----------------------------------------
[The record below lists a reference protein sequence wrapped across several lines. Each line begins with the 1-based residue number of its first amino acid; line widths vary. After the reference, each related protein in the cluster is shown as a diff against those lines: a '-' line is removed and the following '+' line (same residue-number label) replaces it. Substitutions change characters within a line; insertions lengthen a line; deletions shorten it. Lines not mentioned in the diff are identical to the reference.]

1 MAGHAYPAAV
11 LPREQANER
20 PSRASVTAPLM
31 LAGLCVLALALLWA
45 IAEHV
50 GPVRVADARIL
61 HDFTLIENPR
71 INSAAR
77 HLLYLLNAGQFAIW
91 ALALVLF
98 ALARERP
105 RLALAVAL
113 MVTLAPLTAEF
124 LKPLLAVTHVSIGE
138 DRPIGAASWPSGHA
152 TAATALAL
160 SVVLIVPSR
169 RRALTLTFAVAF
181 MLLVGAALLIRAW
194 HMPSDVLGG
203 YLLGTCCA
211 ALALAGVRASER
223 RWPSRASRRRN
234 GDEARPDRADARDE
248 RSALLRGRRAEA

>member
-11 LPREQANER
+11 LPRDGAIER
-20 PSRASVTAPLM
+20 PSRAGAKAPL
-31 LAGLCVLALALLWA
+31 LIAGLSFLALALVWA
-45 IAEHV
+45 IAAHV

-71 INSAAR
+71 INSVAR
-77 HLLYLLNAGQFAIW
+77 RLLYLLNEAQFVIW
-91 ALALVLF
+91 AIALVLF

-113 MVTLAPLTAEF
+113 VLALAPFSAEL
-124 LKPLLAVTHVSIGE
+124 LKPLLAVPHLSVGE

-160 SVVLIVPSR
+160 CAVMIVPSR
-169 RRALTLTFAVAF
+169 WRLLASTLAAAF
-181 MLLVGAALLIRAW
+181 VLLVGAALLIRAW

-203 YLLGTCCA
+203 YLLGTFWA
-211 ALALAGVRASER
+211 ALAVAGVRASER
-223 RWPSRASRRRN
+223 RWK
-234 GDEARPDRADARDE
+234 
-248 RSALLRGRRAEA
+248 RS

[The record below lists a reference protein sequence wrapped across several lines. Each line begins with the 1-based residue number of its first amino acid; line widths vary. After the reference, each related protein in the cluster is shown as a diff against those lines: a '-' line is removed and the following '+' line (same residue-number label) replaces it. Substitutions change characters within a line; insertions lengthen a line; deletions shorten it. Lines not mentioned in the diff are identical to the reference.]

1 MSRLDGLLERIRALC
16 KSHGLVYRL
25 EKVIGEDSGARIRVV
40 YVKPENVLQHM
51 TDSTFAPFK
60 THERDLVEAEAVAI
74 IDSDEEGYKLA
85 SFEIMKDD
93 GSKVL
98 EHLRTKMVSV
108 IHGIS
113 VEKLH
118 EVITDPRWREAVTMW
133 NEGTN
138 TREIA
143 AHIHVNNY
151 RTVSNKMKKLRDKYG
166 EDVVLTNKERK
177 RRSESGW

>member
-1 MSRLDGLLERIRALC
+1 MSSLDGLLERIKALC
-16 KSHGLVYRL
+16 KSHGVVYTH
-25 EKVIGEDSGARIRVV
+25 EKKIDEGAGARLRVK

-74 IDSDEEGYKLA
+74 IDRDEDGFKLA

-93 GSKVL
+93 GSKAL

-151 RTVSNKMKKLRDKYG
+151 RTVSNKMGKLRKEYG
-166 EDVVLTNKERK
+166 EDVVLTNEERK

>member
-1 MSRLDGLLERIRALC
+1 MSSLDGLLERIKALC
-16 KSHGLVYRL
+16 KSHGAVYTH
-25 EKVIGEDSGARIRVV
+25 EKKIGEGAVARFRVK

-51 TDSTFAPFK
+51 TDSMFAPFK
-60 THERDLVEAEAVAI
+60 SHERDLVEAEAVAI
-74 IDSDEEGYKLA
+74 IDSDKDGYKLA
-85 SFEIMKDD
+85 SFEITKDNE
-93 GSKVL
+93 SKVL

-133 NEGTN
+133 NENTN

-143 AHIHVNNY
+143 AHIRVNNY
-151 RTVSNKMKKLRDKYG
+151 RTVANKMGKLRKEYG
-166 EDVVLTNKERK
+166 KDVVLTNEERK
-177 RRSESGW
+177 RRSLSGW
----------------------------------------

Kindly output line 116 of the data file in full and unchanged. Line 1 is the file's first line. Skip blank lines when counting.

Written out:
-143 AHIHVNNY